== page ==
*Please note that the links to the content in this Part will direct you to Westlaw AU.
The latest issue of the Public Law Review (Volume 25 Part 3) contains the following material:
- Commonwealth v Australian Capital Territory – Margaret Brock
- Options for the Senate’s voting system – Brian Costar
- Williams v Commonwealth (No 2): The National School Chaplaincy Program struck down again – Simon Evans
Federal implications under the Australian Constitution – Stephen McLeish SC
The drawing of implications from the federal nature of the Australian Constitution has traditionally been resisted on the authority of the Engineers case. The High Court has deprecated reliance on the “federal balance” as an aid to interpretation, while endorsing the relevance of concepts such as “national concern”. The article suggests that neither approach is especially useful in interpreting the Constitution, but that the federal nature of the Constitution is an important contextual consideration from which implications might be drawn in appropriate cases, including in relation to aspects of Commonwealth legislative and executive power and the operation of s 96 of the Constitution.
In Hong Kong, there is no specific legislation that recognises a general right to privacy but that does not mean that individuals are not protected in cases of privacy intrusions. Protection can be provided by the common law either by an extended breach of confidence action or a sui generis privacy cause of action. However, common law developments can be hindered by human rights instruments. This article seeks to identify the constitutional restraint that Hong Kong courts may face in developing actions in privacy and offers an alternative interpretation of Hong Kong’s human rights instruments with a view to further enhance the development of privacy actions as between private individuals.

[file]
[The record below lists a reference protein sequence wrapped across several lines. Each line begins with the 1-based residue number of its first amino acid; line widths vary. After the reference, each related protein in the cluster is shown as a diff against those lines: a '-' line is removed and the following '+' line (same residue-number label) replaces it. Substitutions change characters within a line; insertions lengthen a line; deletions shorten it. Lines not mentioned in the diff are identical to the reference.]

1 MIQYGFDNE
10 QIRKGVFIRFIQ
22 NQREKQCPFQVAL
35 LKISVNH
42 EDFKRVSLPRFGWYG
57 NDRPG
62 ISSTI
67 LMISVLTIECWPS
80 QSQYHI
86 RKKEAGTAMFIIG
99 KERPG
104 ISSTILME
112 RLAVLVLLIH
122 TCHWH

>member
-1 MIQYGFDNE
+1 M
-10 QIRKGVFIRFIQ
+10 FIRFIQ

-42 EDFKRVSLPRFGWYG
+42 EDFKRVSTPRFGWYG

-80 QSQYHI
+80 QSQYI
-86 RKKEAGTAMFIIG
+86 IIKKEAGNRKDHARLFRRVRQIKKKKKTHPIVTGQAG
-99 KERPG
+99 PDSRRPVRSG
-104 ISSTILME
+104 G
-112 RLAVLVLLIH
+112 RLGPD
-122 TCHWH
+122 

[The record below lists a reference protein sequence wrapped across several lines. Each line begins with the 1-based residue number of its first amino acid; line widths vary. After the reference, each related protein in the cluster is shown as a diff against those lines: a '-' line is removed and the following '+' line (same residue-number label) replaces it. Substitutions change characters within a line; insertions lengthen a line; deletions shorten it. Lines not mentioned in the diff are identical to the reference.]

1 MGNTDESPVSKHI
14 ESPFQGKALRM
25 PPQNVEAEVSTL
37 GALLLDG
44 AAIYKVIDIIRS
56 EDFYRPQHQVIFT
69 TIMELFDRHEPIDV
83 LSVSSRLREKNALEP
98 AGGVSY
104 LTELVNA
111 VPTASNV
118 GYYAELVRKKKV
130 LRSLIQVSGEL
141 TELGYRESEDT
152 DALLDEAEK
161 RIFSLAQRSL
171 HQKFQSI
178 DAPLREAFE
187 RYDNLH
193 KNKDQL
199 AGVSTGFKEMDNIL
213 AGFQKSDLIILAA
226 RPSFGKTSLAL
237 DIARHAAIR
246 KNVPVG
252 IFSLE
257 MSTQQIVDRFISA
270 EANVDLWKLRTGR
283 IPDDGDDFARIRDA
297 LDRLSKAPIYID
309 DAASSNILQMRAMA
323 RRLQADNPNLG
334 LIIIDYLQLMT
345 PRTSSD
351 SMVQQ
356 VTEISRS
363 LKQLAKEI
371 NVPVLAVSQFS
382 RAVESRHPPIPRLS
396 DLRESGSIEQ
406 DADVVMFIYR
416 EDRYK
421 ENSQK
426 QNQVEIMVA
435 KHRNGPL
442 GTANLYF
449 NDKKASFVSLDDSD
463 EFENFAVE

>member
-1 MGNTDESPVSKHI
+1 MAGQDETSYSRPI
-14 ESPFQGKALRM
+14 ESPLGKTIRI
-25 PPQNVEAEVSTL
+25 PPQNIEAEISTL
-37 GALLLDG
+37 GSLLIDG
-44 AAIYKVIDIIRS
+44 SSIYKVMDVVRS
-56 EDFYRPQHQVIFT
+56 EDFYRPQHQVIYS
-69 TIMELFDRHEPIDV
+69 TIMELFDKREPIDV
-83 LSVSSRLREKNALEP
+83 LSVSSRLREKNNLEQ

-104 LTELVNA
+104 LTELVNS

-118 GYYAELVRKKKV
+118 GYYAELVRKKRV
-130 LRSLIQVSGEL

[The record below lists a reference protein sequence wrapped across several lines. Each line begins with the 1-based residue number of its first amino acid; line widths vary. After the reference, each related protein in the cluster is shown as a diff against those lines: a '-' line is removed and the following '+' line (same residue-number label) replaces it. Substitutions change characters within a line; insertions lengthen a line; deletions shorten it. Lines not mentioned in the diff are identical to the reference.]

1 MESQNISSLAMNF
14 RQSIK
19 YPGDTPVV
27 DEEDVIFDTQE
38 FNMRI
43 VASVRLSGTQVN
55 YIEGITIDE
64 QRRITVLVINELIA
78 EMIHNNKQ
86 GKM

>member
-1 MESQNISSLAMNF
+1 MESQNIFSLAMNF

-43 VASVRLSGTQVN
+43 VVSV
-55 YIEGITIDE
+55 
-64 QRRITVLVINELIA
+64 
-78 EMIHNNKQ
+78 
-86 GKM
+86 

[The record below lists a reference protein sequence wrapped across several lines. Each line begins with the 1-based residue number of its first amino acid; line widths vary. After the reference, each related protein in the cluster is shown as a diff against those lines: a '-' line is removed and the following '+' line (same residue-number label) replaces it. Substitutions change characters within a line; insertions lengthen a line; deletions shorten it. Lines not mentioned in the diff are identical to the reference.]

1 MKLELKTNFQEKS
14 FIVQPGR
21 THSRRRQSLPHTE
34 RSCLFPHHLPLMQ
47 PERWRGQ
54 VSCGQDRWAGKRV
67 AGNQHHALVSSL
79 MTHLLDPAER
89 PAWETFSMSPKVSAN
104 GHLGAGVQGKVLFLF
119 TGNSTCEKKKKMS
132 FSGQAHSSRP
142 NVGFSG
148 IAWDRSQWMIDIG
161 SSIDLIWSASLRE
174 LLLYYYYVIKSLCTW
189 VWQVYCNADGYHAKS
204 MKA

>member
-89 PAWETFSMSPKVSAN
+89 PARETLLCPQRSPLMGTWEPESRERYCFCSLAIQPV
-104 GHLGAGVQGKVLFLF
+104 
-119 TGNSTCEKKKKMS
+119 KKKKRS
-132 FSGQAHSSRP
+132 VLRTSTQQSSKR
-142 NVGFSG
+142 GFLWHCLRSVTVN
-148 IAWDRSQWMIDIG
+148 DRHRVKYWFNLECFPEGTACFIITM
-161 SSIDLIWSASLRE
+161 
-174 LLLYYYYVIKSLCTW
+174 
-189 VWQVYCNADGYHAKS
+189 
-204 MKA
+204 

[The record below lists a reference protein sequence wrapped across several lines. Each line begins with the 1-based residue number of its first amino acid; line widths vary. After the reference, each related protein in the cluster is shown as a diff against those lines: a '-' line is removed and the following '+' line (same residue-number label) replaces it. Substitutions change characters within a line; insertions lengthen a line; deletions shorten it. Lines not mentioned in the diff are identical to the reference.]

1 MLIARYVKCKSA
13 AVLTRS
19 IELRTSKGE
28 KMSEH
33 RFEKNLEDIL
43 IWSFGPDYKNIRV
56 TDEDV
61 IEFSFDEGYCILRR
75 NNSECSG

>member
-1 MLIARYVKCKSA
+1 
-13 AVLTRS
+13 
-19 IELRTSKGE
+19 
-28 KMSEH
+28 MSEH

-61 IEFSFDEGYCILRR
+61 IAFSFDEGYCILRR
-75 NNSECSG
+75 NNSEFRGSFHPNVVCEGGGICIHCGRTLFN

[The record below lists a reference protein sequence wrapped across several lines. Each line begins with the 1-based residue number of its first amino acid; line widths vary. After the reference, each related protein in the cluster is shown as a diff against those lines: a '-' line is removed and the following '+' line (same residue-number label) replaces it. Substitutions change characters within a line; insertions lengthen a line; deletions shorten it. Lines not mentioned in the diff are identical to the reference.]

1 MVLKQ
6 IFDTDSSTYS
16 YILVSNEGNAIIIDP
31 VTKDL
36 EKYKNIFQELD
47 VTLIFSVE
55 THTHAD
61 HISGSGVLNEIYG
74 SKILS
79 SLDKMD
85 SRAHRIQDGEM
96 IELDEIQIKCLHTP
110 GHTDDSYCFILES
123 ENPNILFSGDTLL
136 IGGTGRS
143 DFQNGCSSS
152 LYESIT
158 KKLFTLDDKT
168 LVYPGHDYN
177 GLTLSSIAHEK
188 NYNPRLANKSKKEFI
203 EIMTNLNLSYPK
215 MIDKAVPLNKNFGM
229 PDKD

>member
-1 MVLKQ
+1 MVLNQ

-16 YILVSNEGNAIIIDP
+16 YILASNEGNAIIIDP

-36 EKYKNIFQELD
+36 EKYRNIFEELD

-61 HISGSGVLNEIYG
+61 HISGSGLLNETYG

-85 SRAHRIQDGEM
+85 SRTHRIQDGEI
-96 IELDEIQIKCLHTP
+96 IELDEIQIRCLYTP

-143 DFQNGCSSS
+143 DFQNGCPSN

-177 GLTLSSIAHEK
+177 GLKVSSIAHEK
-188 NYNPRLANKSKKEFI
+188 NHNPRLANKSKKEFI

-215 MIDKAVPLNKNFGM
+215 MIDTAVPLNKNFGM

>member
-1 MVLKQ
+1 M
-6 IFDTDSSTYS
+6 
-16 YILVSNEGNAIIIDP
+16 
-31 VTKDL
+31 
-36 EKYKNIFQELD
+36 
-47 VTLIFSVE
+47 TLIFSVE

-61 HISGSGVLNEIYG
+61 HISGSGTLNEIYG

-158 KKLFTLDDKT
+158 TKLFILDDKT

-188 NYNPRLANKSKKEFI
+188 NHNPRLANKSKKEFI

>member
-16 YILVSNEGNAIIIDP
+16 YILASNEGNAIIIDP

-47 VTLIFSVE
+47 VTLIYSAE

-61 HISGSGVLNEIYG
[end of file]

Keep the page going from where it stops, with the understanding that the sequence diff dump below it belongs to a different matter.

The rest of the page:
In the Australian States, a long tradition continues of the Chief Justice of the Supreme Court serving as acting Governor, either through formal appointment as Lieutenant- Governor or by statutory mandate as Administrator. This article examines the validity of the Chief Justice undertaking vice-regal functions as acting Governor in light of the Kable incompatibility principle. The history of, and objections to, this practice are outlined, before two potential justifications are examined: conferral under the persona designata doctrine, and a novel and untested argument arising from the history of the practice and s 106 of the Australian Constitution. It is argued that such appointments can be justified only in limited circumstances under the persona designata doctrine, and that the more extensive appointments which exist in the majority of Australian States at present are invalid.
- Managing Fear: The Law and Ethics of Preventive Detention and Risk Assessment by Bernadette McSherry – Reviewed by Kris Gledhill
For the pdf version of the table of contents, click here: WAU – PLR Vol 25 Pt 3 Contents.